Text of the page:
E.E and The Owl Archimedes love dancing to death… literally. Adoringly these two sculptors have put one of the world’s most-revered tunes to the chopping block and, by virtue of its eradication, developed a new spectrum of radiant sounds and mutant un-rhythms to enjoy. This is a requiem for the dancing queen, who in death sounds as marvelous as she did in life.
There is a theory that one thing is simply the parody of another thing. The Greek word from which we get the English “parody” literally means “beside or parallel to a song or ode.” Stretch that definition out a bit and some very interesting things can happen with parodies: crime could “stand side by side” with sex or wealth could be made a parallel of poverty. This may not seem particularly original or innovative, but the upshot is that a parody can cast new light on something for better or for worse. Parody can reveal what originally captivated us about our favorite records in surprising ways or it can amplify the repulsive in something and give us pause for reconsidering it. E.E and The Owl Archimedes have clearly spent some time with ABBA’s “Dancing Queen” and their love for the song is evident through every second of their double-CD tribute to it. This is by no means a remix project, however; The End of Deconstruction is a loving parody of ABBA’s dance-floor machinations. It is composed of four entirely unique ambient-noise pieces, each developing slowly and with a somber tone, suggesting the slow march of a funeral procession. The bright and energetic life of “Dancing Queen” is thus transformed into a dark meditation on what happens when the music decays and the happy veneer of pop-beauty fades.
The irony is that the beauty of the song doesn’t really fade during the parodic transformation, but is replaced by an attractiveness of a different kind. The first disc begins with E.E’s “Venus.” It presents itself delicately at first, slowly growing into a constant and voluminous hum. Bits of stereo debris bubble to surface over the course of the song lending it only the most microscopic variation . “Venus” does away with time or alters it; lasting more than 19 minutes it swallows up more than a quarter of an hour quietly and surprisingly. Its all-encompassing flow sets everything into drift and seduces by its simplicity. When that monumental tone is silenced a sense of loneliness is all that’s left in its wake and every other minute sound, from the moaning of a loose board to the uneven drop of a leaky faucet, becomes as loud and intrusive as an unexpected car horn. “Birth,” on the other hand, takes the opposite approach. It begins in deceptive silence and then crescendos quickly, the familiar sounds of “Dancing Queen” almost recognizable through the slow distortion and patterned, tessellated noise. It’s a clumsy piece to be sure, nakedly revealing portions of the song and unfurling like a cut and scored digital tapestry. Nevertheless, it inspires both laughter and appreciation; it is absolutely ridiculous that the song should be made to contort this way, but it’s also amazing that the original lends itself so perfectly to these degenerative processes.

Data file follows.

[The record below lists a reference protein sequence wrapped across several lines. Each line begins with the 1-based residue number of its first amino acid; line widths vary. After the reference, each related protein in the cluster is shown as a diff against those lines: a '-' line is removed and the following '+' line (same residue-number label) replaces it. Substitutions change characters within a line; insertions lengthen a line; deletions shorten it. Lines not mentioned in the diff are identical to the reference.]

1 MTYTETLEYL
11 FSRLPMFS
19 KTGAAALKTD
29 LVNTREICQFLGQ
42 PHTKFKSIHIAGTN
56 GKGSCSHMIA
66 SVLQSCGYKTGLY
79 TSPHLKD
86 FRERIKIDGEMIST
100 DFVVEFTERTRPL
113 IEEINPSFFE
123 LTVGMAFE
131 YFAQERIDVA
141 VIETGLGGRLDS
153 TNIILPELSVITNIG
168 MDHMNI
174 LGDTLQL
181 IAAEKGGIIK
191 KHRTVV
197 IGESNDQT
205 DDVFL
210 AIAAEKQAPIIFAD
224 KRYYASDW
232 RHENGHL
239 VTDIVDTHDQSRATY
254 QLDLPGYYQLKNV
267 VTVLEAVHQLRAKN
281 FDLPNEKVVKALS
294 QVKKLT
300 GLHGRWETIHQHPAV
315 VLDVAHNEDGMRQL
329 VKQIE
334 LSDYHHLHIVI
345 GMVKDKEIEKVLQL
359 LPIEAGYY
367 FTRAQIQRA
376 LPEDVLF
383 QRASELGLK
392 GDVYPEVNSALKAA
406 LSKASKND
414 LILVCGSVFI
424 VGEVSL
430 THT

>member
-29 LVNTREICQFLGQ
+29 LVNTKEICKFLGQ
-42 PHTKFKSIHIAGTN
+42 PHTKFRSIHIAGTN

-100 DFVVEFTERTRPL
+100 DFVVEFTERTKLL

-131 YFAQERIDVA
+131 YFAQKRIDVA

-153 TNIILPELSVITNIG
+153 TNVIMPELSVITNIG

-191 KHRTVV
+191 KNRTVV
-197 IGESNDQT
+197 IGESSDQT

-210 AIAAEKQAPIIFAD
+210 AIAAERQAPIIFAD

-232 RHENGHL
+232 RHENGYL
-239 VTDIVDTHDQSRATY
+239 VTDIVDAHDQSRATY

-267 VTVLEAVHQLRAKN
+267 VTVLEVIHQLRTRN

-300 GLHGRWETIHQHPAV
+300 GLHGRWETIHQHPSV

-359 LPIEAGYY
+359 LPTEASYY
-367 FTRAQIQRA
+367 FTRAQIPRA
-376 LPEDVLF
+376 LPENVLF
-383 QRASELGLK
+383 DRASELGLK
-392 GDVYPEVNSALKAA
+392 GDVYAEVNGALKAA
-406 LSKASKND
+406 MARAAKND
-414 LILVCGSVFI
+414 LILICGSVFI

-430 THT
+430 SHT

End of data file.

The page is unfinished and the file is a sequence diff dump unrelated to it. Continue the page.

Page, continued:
E.E’s “Liminal State” begins the second disc and supplements “Birth.” Here, all the pretzeled twists and turns of “Birth” are transformed into a backing band and a choir of voices are brought to center stage. What was a noise piece is transformed into an orchestral explosion of grandiose proportions. Though the song is filled with colliding sounds from beginning to end there is a sense of space present in the work; as a result the undulating of various component noises feels more peaceful and relaxed than busy and tense. It’s a delicate balance that he strikes between distress and calm and he keeps that balance interesting for over half an hour. It stands out as the best composition on the album. That’s not to take away from The Owl Archimedes’ concluding contribution, “Lost Memories.” This seems to be a supplement to E.E.’s “Venus” as it adds a great deal of depth to that ascetic and severe drone. Like that opening song it is almost unidentifiable as a reworking of “Dancing Queen.” Replacing the stereo hiccups are a series of digital horns that scream and stretch throughout the song. As the piece develops various dial tones begin to populate the work almost as though they are vying for attention with those horns. This competition comes to a frenzied head about halfway through and then the intensity subsides and the album ends in a simple and lovely drone.
The End of Deconstruction comes in a hand-made double-CD package with a small but classy insert and is also numbered. Only 40 copies were made originally, some of which may still be available but will likely be gone soon. The record label has also made the music available for free through their website by way of MP3s. This may be a parody, but the artists involved couldn’t have taken the project more seriously; it shows in both the music and the presentation.